Eheu cads .

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Sir: It is handsome of Mr Mortimer to write about Harrow, as he did in his review of Sir John Betjeman's letters (Books, 7 Octo- ber), being an old Harrovian himself, and it is...

Of hockets and coprophiliacs

The Spectator

Sir: Richard Littlejohn's lively account of `Panic' at the Proms (Diary, 23 September) reminds me of my very old friend Ethelred, abbot of Rievaulx 1140), who poured tor- rents...

Annoyingly outmoded

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Sir: In the same article (Portrait of the week, 14 October) you refer to Mrs Thomas Shep- hard and Mrs Peter Bottomley. Why do you persist in this out of date practice? You are...

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The e-word that sends a shudder down the spine SIMON JENKINS Y ou can see it coming. James Naughtie or Sue MacGregor has some hapless defender of culture in their sights. The...

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The quintessential statesman David Gilmour GLADSTONE by Roy Jenkins Macmillan, £20, pp. 698 G ladstone's reputation has enjoyed a comparable good fortune to his life:...

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Rather a creepy saint

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Rupert Christiansen RAYMOND WILLIAMS: THE LIFE by Fred Inglis Routledge, £19.99, pp. 324 here was something creepy about Raymond Williams, something marmoreal about his...

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Politically most incorrect

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Michael Coren THE HISTORY OF MR WELLS by Michael Foot Doubleday, £20, pp. 317 T here is an anecdote concerning H. G. Wells that speaks volumes about the man and chapters about...

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The elephant man

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James Michie HANNIBAL by Ross Leckie Canongate, f14.99, pp. 245 C arthage and Hannibal have always exerted a strange fascination: Turner paint- ed the city's history and...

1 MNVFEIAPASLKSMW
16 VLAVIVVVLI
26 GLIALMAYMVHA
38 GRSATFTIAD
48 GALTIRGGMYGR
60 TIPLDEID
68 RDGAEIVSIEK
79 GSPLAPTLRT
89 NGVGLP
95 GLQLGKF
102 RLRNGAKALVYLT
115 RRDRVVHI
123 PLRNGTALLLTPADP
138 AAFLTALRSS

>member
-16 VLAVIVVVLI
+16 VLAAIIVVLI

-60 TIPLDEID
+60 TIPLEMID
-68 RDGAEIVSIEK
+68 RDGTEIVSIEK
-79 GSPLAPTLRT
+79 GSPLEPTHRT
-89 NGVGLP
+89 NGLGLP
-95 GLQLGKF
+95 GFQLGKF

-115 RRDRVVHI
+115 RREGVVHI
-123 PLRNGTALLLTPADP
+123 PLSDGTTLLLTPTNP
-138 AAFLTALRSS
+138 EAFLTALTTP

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The biography and the memoir

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Peter Levi AUDEN by Richard Davenport-Hines Heinemann, £20, pp. 406 WYSTAN AND CHESTER by Thekla Clark Faber, £12.99, pp. 130 We know little enough about Cavafy yet we...

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Thank God we survived

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Richard Graham THE WORST DESERT ON EARTH: CROSSING THE TAKLAMAKAN by Charles Blackmore John Murray, f12.99, pp. 268 E verything about the Taklamakan Desert is obscure. Few...

Ethnic Cleansing, Malvern

The Spectator

The door. A man in camouflage fatigues, Bulldog Militia Insignia. He asks About Welsh families in our street and smiles, It's time for them to leave. Artillery Distorts the...

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Only an overpriced yoghurt

The Spectator

Lucy Hughes-Hallett WHAT ABOUT US? AN OPEN LETTER TO THE MOTHERS FEMINISM FORGOT by Maureen Freely Bloomsbury, £15.99, pp. 225 M aureen Freely uses exclamation marks, paired...

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The odd couple

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David Caute HANNAH ARENDT/ MARTIN HEIDEGGER by Elzbieta Ettinger Yale, .£10.95, pp. 160 W hy should a good Jewish girl remain in love with her professor long after his...

Song of Innocence and Inexperience

The Spectator

Thus innocent and experienced, Those twins of self-regard Young Arrogance and Diffidence Died in their own back yard. While Diffidence thought Arrogance Inordinately proud,...

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Granny takes a grip

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Timothy Brittain Catlin VERA BRITTAIN: A LIFE by Paul Berry and Mark Bostridge Chatto, £25, pp. 581 S ome years ago, a romantic novelist called Hilary Bailey produced a...

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Giving simplicity unto the wise

The Spectator

Christopher Howse THE PLAIN ENGLISH GUIDE by Martin Cutts OUP, £10.99, pp. 162 A nother thing. Every sentence needn't have a verb in. And you don't have to con- stantly worry...

A Miller's tale

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Helen Osborne PLAIN GIRL by Arthur Miller Methuen, £10, pp. 51 I DON'T NEED YOU ANYMORE by Arthur Miller Minerva, £5.99, pp. 236 t's a rum old world. Just when you can buy a...

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After the war was over

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Kate Grimond CLEARED FOR TAKE OFF by Dirk Bogarde Viking £16, pp. 240 I t is unusual in any memoirs of an actor to find little mention of acting and only a modicum of...

Our revels now are ended?

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John Spurling THE DANCER UPSTAIRS by Nicholas Shakespeare Harvill, £14.99, pp. 273 O f the many theories about William Shakespeare's true identity I have always liked best that...

Holy Places

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Eleusis ditched by cement factories. Hopkins mourning a butchered tree. The Nemian spring, scant rubble, a dribble and a gelati store. Windsor Great Park, a private golf...

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The return of the monsters